Once your hips are positioned, position your foot. Your right foot should be pointing 45 degrees toward 2nd base. 

This opening up method should be used if you’re running a 60 as well for you older players.

 

#5 U.C.L.A.

This is a beautiful timing tactic first formed at UCLA, hence the name. They led D1 the year they developed this, in steals.

How it works is most pitchers come set for 1-4 seconds before they go home. 

We want to know if it’s 1 second, if its 2, or if its 4, on average.

So, when the pitcher comes set, you start your timer: U – C – L – A. Say it in a way where each letter takes about a second. If he’s going on L every time, that’s his tendency, if he goes on C, then you know that too. This helps with timing and anticipation, and with leaning into the steal.

 

#6 Lean Into The Steal

This is an extremely subtle tactic which helps a ton. We talked about your mindset and how we want your weight to be centered so you aren’t suspicious and so you can get back.

An advanced tactic, is to time the pitcher using the U.C.L.A. method above, and then when he is about to go based on his tendancies, start a subtle lean toward 2nd base. This little momentum could save you .2 seconds which could be the difference between out and safe.

 

#7 Take A Big Crossover Step

The first step in stealing a base is crucial. The good news is, you don’t have to run 100-meter sprints to practice it, you only need to sprint about 5 steps to practice your first step.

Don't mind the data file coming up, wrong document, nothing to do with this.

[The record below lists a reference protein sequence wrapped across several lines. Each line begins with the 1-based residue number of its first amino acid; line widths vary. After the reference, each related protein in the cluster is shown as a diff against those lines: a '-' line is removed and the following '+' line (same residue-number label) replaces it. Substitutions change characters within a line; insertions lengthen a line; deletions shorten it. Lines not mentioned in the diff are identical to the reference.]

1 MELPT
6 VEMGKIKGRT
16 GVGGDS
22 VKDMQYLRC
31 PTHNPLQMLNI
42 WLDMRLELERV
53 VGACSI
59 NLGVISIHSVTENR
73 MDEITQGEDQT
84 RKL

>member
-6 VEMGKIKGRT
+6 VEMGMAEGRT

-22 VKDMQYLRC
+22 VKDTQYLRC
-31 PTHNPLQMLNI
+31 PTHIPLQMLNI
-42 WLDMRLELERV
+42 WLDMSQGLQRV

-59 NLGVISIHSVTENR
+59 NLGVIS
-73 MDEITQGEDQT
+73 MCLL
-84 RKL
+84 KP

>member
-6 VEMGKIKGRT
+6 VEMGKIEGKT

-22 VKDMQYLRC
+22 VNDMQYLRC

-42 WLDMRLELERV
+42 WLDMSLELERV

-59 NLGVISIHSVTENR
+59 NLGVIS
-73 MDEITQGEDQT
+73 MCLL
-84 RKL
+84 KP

It starts with your arms, pull your right arm down hard and bring your left knee and arm forward as fast as you can. Your first step should be fast and should gain a lot of ground.

 

#8 Peak-In On Your Third Step

On the third step of stealing the base you need to peak in to see if the batter hits the ball. 

If he misses on a swing, or doesn’t swing, you keep going. 

If he hits the ball on the ground, you keep going.

If he hits the ball on a line, you keep going (not enough time to get back anyway).

If he hits the ball in the air, you freeze, assess whether it can be caught, and get back if it can.

If he hits a base hit, you round the base and pick up the 3rd base coach.

 

#9 Slide Head First

This one is an opinion that certainly has pros and cons. I’ve just been thrown out too many times sliding feet first to ever do it again. Here are the pros and cons for you to decide yourself.

 

Pros

  • It’s proven to be faster (Sports Science – look it up)
  • It’s easier to avoid a tag
  • You get more safe calls on average (umpire perception)

Cons

  • You can hurt your finger sliding in if your fingers are pointed toward the base (see #10)
  • It can be a bit scary for younger kids to get used to
  • If you’re on turf, and it’s really wet, you can easily slide way past the base.



 

#10 Slide With Fingers To Sky And Stay On The Bag

As mentioned in cons above on sliding head first, you can break your fingers if they are pointing straight forward and you slide into a bag. 

This is why it’s important to practice at a young age to slide head first with palms up/fingers up.

At our baseball camps we practice this with a slip n’ slide into a pool, pretty fun way of learning to slide correctly.

Once you’ve slid into the base, and you were safe because you followed all of our steps, you need to stay on the bag.

Smart middle infielders will keep the tag on you for a long time in case you come off the bag for a split second. If you need to shake some dirt off or tie your shoe, call time before you do it.